After an accident, your employer may wish to have you drug tested in order to determine whether or not you were under the influence at the time of the accident. A failed drug test could certainly impact your claim, although it does not completely disqualify you from receiving coverage. If your employer asks for a drug test, make sure you know what to expect in order to better defend your right to workers’ compensation.
In order to obtain workers’ compensation benefits, the insurer will want to determine whether or not the worker is legally entitled to compensation. If the worker was violating a company policy or state law, or if the injuries were caused as the result of worker intoxication or drug use, the claim may be denied. By law, employers are permitted to impose drug tests on their employees, and if an employee fails a test, he or she can lawfully be denied compensation benefits.
However, it is standard for an employer to establish a policy regarding drug testing within the company so that each employee is aware of the drug testing procedure. When an accident does occur, the employer is required to provide necessary medical attention as a first priority, not drug testing. Employers are not to prioritize drug testing over the health and well-being of their workers under any circumstances. That being said, drug tests should be administered as quickly after the accident as possible in order to guarantee accuracy.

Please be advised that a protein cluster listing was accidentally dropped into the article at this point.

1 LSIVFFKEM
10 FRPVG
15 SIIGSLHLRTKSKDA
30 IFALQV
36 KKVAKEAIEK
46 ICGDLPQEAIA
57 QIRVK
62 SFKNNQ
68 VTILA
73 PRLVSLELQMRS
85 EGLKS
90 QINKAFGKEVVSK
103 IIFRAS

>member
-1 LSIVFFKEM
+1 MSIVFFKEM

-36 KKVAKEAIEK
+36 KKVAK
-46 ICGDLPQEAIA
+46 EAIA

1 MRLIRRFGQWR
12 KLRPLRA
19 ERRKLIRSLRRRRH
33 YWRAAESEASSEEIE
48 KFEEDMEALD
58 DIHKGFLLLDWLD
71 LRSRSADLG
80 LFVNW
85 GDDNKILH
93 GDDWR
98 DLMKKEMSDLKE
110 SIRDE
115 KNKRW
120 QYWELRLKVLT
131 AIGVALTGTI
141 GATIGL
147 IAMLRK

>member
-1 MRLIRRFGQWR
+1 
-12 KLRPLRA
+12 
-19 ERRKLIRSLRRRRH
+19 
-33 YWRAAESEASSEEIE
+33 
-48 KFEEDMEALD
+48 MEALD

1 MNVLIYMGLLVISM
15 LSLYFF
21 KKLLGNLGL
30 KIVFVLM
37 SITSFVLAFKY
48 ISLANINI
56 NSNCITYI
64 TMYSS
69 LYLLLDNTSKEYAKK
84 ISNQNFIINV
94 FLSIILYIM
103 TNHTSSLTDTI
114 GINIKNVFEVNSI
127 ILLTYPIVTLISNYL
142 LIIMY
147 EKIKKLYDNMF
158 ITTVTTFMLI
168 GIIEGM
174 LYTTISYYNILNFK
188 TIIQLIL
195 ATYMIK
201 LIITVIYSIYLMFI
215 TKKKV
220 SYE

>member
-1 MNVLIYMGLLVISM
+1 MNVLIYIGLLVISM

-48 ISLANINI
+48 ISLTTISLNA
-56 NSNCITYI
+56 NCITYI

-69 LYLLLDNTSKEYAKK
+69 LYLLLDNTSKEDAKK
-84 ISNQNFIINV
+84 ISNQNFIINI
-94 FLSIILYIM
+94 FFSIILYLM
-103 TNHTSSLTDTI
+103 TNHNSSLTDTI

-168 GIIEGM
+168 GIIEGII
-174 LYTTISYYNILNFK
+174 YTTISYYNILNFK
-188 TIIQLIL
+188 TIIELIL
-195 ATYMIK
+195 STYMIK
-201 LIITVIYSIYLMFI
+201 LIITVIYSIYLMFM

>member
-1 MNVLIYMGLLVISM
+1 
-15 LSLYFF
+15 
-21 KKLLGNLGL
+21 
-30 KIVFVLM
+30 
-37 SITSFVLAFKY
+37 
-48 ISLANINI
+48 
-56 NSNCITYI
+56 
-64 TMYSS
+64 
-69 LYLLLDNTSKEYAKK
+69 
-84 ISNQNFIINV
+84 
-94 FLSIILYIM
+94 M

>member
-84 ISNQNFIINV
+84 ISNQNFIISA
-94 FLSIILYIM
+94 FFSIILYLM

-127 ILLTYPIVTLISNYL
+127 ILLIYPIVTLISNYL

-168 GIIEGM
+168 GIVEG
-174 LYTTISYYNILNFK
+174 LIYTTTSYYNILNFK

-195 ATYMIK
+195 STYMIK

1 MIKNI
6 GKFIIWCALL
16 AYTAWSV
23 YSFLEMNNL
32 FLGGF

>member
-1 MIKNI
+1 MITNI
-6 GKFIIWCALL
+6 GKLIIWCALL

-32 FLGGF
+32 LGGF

Even if a drug test shows the employee was under the influence, the employer must still prove that the worker was intoxicated at the time of the injury. Timing can be a difficult factor to prove, especially if the injured worker was first treated for injuries and the test was delayed. The employer may also need to prove that the worker was at fault in the accident that caused the injury, and that the injury was related to the drug use.
If you were denied workers’ compensation benefits due to a failed drug tests, it could be beneficial to have your claim reviewed by an experienced workers’ comp lawyer.
Contact Alvandi Law Group, P.C. to schedule a free consultation.